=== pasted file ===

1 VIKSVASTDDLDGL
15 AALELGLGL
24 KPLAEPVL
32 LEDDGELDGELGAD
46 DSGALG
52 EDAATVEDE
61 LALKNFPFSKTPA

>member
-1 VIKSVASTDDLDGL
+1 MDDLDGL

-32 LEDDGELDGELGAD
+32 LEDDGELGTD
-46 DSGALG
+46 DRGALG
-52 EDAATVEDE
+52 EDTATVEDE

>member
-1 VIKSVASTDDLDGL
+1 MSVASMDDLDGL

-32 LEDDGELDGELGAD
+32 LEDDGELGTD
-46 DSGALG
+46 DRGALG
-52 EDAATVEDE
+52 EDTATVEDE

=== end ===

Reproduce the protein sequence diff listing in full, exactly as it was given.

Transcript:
1 VIKSVASTDDLDGL
15 AALELGLGL
24 KPLAEPVL
32 LEDDGELDGELGAD
46 DSGALG
52 EDAATVEDE
61 LALKNFPFSKTPA

>member
-1 VIKSVASTDDLDGL
+1 MDDLDGL

-32 LEDDGELDGELGAD
+32 LEDDGELGTD
-46 DSGALG
+46 DRGALG
-52 EDAATVEDE
+52 EDTATVEDE

>member
-1 VIKSVASTDDLDGL
+1 MSVASMDDLDGL

-32 LEDDGELDGELGAD
+32 LEDDGELGTD
-46 DSGALG
+46 DRGALG
-52 EDAATVEDE
+52 EDTATVEDE